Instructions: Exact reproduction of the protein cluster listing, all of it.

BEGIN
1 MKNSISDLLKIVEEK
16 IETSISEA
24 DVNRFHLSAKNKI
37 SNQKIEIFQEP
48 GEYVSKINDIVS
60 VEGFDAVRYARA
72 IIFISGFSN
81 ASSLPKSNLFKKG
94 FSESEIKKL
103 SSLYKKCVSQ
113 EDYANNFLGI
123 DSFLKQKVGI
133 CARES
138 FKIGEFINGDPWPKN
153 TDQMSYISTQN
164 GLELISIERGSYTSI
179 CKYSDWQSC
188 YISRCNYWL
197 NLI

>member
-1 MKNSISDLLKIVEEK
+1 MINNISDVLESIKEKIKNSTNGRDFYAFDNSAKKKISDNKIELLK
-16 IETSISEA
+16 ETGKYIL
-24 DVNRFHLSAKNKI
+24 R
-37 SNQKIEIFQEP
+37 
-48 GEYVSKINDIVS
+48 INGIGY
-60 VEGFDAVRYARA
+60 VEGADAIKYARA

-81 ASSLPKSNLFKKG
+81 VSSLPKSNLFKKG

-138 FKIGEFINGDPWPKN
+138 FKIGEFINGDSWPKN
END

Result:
1 MKNSISDLLKIVEEK
16 IETSISEA
24 DVNRFHLSAKNKI
37 SNQKIEIFQEP
48 GEYVSKINDIVS
60 VEGFDAVRYARA
72 IIFISGFSN
81 ASSLPKSNLFKKG
94 FSESEIKKL
103 SSLYKKCVSQ
113 EDYANNFLGI
123 DSFLKQKVGI
133 CARES
138 FKIGEFINGDPWPKN
153 TDQMSYISTQN
164 GLELISIERGSYTSI
179 CKYSDWQSC
188 YISRCNYWL
197 NLI

>member
-1 MKNSISDLLKIVEEK
+1 MINNISDVLESIKEKIKNSTNGRDFYAFDNSAKKKISDNKIELLK
-16 IETSISEA
+16 ETGKYIL
-24 DVNRFHLSAKNKI
+24 R
-37 SNQKIEIFQEP
+37 
-48 GEYVSKINDIVS
+48 INGIGY
-60 VEGFDAVRYARA
+60 VEGADAIKYARA

-81 ASSLPKSNLFKKG
+81 VSSLPKSNLFKKG

-138 FKIGEFINGDPWPKN
+138 FKIGEFINGDSWPKN